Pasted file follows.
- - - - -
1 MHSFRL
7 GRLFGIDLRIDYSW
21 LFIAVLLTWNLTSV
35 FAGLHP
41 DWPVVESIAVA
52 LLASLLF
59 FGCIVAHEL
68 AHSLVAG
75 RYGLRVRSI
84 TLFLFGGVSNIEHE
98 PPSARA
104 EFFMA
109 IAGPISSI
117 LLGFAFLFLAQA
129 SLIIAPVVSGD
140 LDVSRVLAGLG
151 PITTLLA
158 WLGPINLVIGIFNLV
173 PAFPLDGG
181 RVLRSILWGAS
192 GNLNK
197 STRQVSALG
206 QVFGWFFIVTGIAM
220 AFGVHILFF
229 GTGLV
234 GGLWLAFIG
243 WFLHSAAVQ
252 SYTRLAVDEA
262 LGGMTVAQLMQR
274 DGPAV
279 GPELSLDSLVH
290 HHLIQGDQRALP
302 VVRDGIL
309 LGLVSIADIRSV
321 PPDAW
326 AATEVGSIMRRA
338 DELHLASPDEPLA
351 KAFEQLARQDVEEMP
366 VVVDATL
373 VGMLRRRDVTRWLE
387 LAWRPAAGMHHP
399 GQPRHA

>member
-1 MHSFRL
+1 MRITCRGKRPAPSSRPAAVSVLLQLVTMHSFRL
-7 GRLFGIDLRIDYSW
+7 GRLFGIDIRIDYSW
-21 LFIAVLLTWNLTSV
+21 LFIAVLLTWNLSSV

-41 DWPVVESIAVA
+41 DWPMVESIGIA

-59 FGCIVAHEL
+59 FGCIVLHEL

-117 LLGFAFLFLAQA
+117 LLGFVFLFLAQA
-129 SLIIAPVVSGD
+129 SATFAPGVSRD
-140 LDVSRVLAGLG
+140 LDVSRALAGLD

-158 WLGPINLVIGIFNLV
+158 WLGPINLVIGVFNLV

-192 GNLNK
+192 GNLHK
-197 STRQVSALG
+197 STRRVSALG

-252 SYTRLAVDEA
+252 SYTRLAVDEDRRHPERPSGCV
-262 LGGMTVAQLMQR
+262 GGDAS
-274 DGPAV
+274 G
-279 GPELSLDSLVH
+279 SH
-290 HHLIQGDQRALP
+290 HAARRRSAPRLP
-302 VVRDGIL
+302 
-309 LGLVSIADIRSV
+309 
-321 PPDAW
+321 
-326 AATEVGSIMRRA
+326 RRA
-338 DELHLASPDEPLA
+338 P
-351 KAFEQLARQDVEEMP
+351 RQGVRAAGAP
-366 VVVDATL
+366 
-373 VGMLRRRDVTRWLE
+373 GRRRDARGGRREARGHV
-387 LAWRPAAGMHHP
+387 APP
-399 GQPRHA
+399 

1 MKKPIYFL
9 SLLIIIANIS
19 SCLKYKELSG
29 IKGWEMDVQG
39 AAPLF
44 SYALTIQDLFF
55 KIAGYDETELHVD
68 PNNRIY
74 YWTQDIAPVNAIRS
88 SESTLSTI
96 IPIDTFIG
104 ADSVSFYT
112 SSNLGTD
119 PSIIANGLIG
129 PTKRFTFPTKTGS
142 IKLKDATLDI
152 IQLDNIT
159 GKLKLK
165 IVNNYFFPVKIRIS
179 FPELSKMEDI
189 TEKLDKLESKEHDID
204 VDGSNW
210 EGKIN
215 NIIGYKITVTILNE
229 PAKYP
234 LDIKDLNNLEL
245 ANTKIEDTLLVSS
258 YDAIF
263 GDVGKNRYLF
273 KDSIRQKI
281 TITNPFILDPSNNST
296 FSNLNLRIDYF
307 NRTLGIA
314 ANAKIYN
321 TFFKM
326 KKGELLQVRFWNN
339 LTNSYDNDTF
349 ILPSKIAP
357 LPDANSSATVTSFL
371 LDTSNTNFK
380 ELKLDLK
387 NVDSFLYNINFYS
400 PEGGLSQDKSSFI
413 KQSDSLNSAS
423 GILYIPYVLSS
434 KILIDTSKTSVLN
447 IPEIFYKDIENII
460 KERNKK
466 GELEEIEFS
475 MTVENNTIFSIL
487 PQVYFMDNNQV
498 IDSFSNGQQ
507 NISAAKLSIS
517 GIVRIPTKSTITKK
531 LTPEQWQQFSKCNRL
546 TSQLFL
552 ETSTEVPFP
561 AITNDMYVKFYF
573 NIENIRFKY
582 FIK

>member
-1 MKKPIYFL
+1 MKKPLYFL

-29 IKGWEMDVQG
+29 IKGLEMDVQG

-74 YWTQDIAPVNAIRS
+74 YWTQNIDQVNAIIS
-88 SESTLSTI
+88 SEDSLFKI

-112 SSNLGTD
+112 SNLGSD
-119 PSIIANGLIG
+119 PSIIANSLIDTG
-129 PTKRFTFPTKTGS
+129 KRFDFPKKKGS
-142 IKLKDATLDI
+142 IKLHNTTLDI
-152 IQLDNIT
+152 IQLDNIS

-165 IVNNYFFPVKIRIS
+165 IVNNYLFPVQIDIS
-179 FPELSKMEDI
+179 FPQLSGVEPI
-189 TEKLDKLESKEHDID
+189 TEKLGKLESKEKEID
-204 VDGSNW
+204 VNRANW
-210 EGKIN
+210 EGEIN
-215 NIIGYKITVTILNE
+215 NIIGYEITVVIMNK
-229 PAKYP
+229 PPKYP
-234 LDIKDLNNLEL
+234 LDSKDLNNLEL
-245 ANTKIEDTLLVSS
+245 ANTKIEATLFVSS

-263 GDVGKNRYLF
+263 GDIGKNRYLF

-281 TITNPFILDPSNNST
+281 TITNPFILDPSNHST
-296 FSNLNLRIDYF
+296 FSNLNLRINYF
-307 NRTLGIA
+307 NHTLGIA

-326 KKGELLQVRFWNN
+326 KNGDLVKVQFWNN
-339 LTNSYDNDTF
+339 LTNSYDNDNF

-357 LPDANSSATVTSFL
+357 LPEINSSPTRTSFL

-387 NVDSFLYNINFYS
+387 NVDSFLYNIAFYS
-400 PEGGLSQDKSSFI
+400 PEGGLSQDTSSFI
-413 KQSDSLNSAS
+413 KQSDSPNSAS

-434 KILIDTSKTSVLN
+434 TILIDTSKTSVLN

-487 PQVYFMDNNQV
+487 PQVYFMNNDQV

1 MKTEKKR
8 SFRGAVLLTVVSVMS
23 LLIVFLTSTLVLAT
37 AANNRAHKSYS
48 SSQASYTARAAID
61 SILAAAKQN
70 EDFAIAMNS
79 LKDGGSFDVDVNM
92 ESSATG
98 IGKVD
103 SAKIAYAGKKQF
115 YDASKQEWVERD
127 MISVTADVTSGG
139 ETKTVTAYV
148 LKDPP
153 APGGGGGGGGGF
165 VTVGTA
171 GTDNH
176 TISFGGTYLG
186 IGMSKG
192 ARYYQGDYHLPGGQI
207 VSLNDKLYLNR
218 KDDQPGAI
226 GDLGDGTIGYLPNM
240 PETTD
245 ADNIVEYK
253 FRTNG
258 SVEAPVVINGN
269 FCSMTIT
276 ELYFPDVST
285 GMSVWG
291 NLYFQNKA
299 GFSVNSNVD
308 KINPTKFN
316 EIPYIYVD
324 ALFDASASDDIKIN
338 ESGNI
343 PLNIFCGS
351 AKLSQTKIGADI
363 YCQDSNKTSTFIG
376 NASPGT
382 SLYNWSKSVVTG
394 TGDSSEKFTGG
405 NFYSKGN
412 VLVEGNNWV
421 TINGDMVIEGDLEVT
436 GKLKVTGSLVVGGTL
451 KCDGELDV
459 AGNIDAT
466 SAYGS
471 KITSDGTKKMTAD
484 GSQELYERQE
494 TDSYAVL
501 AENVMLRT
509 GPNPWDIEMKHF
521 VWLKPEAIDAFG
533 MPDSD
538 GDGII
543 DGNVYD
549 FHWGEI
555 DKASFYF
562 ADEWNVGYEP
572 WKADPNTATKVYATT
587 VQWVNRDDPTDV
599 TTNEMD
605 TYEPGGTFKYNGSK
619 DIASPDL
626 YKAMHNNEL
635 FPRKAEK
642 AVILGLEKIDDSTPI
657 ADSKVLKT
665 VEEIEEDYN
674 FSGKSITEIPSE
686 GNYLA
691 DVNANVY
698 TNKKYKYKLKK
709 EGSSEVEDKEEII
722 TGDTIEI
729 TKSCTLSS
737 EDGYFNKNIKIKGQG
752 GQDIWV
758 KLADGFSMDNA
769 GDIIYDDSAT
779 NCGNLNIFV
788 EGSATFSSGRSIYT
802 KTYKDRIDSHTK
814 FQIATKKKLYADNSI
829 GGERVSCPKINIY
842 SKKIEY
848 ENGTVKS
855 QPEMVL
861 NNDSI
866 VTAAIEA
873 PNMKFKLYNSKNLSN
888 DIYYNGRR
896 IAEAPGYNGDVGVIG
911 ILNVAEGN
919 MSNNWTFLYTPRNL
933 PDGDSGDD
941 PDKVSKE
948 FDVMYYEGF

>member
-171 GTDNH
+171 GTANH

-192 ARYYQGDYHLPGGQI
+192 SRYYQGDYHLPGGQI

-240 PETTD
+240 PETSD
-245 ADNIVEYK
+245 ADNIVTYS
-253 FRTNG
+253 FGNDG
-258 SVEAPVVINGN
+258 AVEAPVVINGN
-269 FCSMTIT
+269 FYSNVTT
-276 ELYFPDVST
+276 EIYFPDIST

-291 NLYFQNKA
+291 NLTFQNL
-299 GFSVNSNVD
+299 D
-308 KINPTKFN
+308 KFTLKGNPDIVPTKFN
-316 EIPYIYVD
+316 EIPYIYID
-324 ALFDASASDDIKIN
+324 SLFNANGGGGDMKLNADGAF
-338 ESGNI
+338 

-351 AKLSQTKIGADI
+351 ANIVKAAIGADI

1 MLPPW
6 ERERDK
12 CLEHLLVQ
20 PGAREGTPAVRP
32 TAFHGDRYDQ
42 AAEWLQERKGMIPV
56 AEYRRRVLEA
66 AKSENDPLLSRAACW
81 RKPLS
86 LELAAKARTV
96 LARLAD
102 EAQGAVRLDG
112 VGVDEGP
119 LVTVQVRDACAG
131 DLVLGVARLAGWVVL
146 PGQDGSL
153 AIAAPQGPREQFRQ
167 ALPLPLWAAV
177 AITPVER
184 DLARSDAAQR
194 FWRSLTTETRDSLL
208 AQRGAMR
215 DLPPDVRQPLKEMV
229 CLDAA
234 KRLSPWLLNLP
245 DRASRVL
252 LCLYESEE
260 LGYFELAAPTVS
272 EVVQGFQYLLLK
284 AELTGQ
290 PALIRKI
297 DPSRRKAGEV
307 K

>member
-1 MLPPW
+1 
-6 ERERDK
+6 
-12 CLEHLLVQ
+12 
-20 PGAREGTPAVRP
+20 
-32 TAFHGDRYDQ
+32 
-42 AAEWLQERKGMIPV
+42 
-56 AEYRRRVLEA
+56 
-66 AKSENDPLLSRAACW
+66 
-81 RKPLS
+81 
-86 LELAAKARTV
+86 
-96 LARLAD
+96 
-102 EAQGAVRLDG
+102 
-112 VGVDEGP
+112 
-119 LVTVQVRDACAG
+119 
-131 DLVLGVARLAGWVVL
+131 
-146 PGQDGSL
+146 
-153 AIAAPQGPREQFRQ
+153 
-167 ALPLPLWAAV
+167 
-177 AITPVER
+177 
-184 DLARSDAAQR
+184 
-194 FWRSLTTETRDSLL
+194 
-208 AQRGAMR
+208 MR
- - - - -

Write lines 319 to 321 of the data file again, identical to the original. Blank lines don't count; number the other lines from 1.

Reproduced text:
-171 GTDNH
+171 GTANH

-192 ARYYQGDYHLPGGQI